Global Markets: Shares stabilise, try to shrug off U.S. tech rout scare
By Hideyuki Sano and Julie Zhu
TOKYO/HONG KONG (Reuters) – Asian shares and U.S. stock futures regained some footing on Tuesday following a small bounce in European markets as investors looked to whether high-flying U.S. tech shares could recover from their recent rout.
Japan’s Nikkei advanced 0.4% as revised data confirmed the nation had slumped into its worst postwar contraction, with business spending taking a bigger hit from the coronavirus than initially estimated.
China’s blue-chip index tacked on 0.2% while Hong Kong’s Hang Seng gained 0.6%, even as President Donald Trump on Monday ramped up his anti-Chinese rhetoric by again raising the idea of de-coupling the U.S. and Chinese economies.
Elsewhere, Australian shares rose for a second straight session, up 0.8% as optimism around the development of potential COVID-19 vaccines underpinned investor sentiment, with miners and financials leading the charge. That left MSCI’s broadest index of Asia-Pacific sharesoutside Japan up 0.37%.
U.S. financial markets were shut on Monday for a public holiday while Europe’s STOXX 600 index was 1.7% higher.
Globally traded U.S. S&P500 futures erased their Monday losses to trade 0.5% higher. Tech shares remained more fragile, however, with Nasdaq futures dipping 0.1% after having lost more than 6% late last week.
While many market players were unable to pinpoint a single trigger for the Nasdaq’s sudden plunge, valuations have been stretched given its sharp 75% gain from a bottom hit in March.
“Those tech shares were becoming expensive so I would see their latest fall as a healthy correction,” said Masahiro Ichikawa, senior strategist at Sumitomo Mitsui DS Asset Management.
Risk assets also face headwind from creeping doubts that U.S. policymakers may not be willing to compile massive stimulus as some traders had hoped for.
“The headline figures from Friday’s U.S. jobs data were pretty good, so that could lead to speculation policymakers may no longer be eager to dole out trillions of dollars to support the economy,” said Masahiko Loo, portfolio manager at AllianceBernstein.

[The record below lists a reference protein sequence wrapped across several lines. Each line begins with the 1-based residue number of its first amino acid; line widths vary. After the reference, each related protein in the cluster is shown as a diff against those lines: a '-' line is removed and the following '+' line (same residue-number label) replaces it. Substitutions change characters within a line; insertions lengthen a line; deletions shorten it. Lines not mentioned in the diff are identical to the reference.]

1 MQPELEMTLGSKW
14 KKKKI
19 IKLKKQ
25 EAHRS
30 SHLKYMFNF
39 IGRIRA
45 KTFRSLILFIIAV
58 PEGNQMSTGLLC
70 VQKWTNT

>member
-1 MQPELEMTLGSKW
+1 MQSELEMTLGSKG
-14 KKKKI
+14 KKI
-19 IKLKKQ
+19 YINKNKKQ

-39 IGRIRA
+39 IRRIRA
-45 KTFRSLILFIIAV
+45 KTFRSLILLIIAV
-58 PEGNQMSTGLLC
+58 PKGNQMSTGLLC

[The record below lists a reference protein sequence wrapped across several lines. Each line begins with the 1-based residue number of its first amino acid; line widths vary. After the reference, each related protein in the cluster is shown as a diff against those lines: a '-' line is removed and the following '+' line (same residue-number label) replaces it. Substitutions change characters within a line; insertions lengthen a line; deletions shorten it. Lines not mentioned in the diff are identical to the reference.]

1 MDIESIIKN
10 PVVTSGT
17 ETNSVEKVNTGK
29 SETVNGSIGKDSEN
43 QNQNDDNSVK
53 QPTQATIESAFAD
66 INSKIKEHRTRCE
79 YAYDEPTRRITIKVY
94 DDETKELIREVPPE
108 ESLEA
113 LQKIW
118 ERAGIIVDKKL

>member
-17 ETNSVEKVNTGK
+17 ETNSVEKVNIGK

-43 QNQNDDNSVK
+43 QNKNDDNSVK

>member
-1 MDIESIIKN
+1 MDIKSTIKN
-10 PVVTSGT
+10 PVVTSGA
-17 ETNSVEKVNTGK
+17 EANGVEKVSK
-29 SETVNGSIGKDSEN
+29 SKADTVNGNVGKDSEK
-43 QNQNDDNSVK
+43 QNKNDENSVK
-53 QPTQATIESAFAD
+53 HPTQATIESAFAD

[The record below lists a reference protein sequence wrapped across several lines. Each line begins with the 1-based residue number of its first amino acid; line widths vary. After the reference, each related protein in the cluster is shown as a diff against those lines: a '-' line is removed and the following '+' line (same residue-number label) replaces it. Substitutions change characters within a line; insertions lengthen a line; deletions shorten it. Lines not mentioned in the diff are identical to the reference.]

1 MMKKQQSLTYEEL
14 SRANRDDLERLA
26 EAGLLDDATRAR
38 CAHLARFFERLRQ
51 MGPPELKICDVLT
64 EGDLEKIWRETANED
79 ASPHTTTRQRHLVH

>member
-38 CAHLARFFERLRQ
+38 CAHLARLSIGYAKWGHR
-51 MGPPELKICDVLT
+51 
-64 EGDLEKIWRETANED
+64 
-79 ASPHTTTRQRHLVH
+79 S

“Markets may have gone too far in expecting the Federal Reserve to announce more easing steps this month,” he said, adding receding expectations is one reason behind a rise in U.S. bond yields last week.
The 10-year U.S. Treasuries yield stood at 0.716%, off a five-month low of 0.504% touched in August.
In currencies, sterling dropped after the European Union told Britain on Monday that there would be no trade deal if it tried to tinker with the Brexit divorce treaty.
The warning came after British Prime Minister Boris Johnson’s government was reported to be planning new legislation to override parts of the Brexit Withdrawal Agreement it signed in January.
The pound last fetched $1.3147, having lost 0.80% on Monday to $1.3167, near its lowest levels in two weeks.
Other currencies barely moved with rises in U.S. yields helping to stem the dollar’s recent weakness.
The euro eased slightly overnight to $1.1818 and was last trading at $1.1804, while the dollar was little moved at 106.31 yen. Gold prices eased on Tuesday, although rising doubts over the economic recovery from the COVID-19 slump limited losses. Spot gold was down 0.1% at $1,925.96 per ounce.
Oil prices dropped to five-week lows after Saudi Arabia made its deepest monthly price cuts to supply for Asia in five months and as uncertainty over Chinese demand clouds the market’s recovery.
U.S. WTI futures fell 1.6% to $39.13 per barrel.
(Reporting by Hideyuki Sano and Julie Zhu; Editing by Christopher Cushing & Shri Navaratnam)